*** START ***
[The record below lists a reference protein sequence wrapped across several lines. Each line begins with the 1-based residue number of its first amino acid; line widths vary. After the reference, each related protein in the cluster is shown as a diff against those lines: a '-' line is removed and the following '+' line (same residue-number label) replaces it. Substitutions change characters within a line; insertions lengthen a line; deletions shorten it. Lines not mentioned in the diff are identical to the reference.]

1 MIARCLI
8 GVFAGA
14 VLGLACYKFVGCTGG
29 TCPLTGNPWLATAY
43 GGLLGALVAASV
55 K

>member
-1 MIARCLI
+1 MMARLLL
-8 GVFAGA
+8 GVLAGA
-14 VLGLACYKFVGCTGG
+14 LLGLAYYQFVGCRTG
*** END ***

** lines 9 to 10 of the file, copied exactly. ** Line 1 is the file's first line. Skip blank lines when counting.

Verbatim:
-1 MIARCLI
+1 MMARLLL